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Future Tesla Batteries

Cosmacelf

Well-Known Member
Mar 6, 2013
8,781
22,253
San Diego
I've always been struck by how Panasonic hasn't been able to sign up any other EV manufacturer to use their cells. LG seems the company that is signing up everyone else.

One big difference is that Panasonic makes small cells, while the others all make those large pouch cells favored by the rest of the car industry.

I wonder if the real reason Tesla allowed others to use their patents was pressure from Panasonic. Tesla had patents on the battery pack itself which might have been preventing others from using Panasonic's cells.
 

techmaven

Active Member
Feb 27, 2013
3,618
9,768
I've always been struck by how Panasonic hasn't been able to sign up any other EV manufacturer to use their cells. LG seems the company that is signing up everyone else.

One big difference is that Panasonic makes small cells, while the others all make those large pouch cells favored by the rest of the car industry.

I wonder if the real reason Tesla allowed others to use their patents was pressure from Panasonic. Tesla had patents on the battery pack itself which might have been preventing others from using Panasonic's cells.


Well... there's a lot wrong with your statements. First, Panasonic sells cells to a variety of auto manufacturers including Audi. The R8 e-tron uses Panasonic's cells for instance. The Volkswagen E-Golf and A3 uses a Panasonic supplied battery. Panasonic also supplies batteries for the Prius Plug-in Hybrid. Further, Panasonic supplies small cylindrical, pouch, and prismatic form factor cells to a variety of markets.
 

shokunin

P85 & M3
Supporting Member
Feb 28, 2012
1,199
634
Irvine, CA
I guess you meant TM3?
Probably correct. But if you look at the original plans for the GF, it would produce 50GWh of battery packs, of witch 35GWh would come from cells produced at the GF and 15GWh from current Panasonic factories. From my understanding of this plan the 35GWh produced at the GF was for the cars, and the 15GWh from Panasonic elsewhere was for stationary batteries. Maybe just for exactly this reason. But on the other hand, plans may have changed since then...

I think JB mentioned a revised cell size (20750 is a guess) to get the increased density needed. The current asia factories are not equipped to deal with this new size and the current 18650 cells would be used for the stationary packs.
 

wdolson

Supporting Member
Supporting Member
Jul 24, 2015
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Clark Co, WA
I think JB mentioned a revised cell size (20750 is a guess) to get the increased density needed. The current asia factories are not equipped to deal with this new size and the current 18650 cells would be used for the stationary packs.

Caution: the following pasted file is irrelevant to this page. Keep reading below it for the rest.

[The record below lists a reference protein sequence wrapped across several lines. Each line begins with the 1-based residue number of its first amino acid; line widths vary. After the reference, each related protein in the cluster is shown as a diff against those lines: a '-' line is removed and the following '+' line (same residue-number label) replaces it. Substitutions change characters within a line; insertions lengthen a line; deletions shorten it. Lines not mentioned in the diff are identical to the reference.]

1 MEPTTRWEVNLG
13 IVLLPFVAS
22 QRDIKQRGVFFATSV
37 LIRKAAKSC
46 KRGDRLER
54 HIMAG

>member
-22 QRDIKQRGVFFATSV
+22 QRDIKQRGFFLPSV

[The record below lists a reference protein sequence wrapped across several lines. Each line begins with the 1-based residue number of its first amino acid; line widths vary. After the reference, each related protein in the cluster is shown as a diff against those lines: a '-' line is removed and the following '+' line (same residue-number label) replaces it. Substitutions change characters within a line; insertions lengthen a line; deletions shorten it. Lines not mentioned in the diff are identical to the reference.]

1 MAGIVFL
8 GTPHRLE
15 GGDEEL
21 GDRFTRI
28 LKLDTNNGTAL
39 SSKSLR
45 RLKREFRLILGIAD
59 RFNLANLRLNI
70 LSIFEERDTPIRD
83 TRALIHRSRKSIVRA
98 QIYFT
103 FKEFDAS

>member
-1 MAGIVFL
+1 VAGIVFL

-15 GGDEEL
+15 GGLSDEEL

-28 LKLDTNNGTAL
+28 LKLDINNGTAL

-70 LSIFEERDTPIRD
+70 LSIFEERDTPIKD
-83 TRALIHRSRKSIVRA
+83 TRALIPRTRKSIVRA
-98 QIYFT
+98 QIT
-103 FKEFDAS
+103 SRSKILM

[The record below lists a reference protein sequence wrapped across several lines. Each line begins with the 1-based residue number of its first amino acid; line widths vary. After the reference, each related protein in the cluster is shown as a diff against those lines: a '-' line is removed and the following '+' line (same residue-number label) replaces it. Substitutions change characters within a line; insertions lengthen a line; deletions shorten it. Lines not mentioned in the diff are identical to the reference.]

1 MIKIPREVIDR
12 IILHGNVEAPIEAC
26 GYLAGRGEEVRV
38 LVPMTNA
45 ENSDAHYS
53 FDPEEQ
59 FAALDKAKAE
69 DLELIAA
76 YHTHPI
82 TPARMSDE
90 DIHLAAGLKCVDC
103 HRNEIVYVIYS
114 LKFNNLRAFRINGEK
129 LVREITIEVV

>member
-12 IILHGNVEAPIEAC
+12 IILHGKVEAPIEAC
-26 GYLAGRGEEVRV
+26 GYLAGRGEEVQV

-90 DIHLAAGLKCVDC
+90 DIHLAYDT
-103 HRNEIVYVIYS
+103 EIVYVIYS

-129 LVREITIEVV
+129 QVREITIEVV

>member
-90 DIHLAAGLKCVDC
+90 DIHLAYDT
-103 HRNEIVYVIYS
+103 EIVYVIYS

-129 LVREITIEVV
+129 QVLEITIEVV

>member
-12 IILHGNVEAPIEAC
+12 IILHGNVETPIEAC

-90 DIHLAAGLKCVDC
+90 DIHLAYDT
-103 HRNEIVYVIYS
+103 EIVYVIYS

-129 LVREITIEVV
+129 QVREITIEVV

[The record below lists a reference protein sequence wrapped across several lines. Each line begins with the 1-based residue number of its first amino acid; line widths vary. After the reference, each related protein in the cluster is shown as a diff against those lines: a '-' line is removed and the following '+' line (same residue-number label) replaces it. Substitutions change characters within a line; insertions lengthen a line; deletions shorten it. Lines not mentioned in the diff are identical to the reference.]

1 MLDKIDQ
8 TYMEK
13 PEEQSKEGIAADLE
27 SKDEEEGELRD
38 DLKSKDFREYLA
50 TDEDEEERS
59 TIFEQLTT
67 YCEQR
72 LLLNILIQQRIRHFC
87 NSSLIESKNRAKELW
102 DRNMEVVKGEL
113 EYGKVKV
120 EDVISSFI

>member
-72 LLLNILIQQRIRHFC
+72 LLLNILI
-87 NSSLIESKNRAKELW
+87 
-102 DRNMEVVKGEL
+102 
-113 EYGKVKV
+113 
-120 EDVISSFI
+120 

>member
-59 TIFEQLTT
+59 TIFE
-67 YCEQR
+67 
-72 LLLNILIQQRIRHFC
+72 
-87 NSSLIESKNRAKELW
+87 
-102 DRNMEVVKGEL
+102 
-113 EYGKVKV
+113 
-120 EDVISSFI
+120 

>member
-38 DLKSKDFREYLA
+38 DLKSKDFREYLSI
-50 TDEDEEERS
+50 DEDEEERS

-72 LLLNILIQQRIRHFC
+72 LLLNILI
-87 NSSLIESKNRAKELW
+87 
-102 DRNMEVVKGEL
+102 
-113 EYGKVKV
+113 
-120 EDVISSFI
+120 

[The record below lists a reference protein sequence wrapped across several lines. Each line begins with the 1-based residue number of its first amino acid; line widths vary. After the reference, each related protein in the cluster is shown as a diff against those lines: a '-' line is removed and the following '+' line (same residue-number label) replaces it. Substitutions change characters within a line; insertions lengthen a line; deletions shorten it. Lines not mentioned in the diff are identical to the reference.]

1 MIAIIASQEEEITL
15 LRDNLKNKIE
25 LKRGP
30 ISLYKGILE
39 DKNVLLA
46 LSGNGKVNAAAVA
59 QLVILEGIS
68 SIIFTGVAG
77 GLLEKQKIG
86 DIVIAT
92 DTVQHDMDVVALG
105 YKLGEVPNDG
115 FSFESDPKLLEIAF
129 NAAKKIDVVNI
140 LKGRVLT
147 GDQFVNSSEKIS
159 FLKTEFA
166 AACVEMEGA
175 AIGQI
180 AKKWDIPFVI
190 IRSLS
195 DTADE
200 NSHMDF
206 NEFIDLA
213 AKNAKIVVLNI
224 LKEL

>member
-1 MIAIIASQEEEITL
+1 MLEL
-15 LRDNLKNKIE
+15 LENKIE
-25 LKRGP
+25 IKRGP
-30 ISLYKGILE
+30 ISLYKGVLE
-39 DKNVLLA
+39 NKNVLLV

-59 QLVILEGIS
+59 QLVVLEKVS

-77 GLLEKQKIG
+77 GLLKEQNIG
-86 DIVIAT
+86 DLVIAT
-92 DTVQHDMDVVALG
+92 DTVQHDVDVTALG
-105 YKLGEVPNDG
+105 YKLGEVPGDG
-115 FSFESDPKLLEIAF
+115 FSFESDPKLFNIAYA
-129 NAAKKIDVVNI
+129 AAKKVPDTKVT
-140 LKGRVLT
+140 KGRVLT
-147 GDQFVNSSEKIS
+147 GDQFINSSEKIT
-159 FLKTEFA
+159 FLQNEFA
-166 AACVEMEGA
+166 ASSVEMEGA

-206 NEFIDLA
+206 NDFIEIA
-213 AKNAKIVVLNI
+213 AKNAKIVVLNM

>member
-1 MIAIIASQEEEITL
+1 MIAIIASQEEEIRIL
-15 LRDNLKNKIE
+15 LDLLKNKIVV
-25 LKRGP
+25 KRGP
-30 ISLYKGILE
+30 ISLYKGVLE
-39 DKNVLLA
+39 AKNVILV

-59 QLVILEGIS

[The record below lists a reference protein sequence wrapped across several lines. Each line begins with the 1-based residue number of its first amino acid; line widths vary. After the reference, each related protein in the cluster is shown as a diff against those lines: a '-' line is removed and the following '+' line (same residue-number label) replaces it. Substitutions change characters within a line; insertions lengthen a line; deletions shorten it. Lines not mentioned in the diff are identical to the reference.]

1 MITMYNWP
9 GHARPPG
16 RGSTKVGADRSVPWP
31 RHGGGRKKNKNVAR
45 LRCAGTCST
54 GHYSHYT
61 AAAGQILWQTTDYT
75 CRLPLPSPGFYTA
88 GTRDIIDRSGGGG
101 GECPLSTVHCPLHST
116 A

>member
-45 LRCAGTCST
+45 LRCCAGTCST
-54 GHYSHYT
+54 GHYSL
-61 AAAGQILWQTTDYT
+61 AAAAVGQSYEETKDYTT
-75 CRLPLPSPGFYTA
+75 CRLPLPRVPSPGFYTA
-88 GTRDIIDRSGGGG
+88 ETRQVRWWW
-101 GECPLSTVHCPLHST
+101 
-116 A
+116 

With the introduction of Tesla Energy, they created a new market niche for batteries that don't have to be to the same tolerances as car batteries. I agree they will probably continue to use the smaller batteries for stationary systems and use larger batteries in the cars.

It also opens up a place for used car batteries. When battery packs for cars need to be retired, they can be repurposed into stationary battery arrays. If a 85KWh pack has degraded to 60 KWh, that isn't good for transportation, but it's still useful in a stationary application. They could sell a cheaper edition of the Power Wall with used batteries instead of new and people would buy it. Considering a higher percentage of Tesla fans are green than the general population, it would probably be quite popular, just like the CPO program opened the door to Tesla ownership to the less well heeled who wanted a Model S.
 

Model 3

Active Member
Jul 13, 2014
2,133
1,325
Norway
I think JB mentioned a revised cell size (20750 is a guess) to get the increased density needed. The current asia factories are not equipped to deal with this new size and the current 18650 cells would be used for the stationary packs.

From what I have read/seen/heard is that it was mentioned that Tesla/Elon/JB thinks that the ideal cells for their car would still be in the same cylinder form as they are, but a bit lager both in height and width. Someone has calculated that what they was talking about would be around 20750.

What was - as far as I know - not said was "This is the form factor that we will produce at the GF" or "This is the form factor that we will use in our cars". That is just an informed speculation. But it's probably right. Building a new factory for their battery cells, it would not cost any more to produce the most ideal form factor for their use then some standard form factor.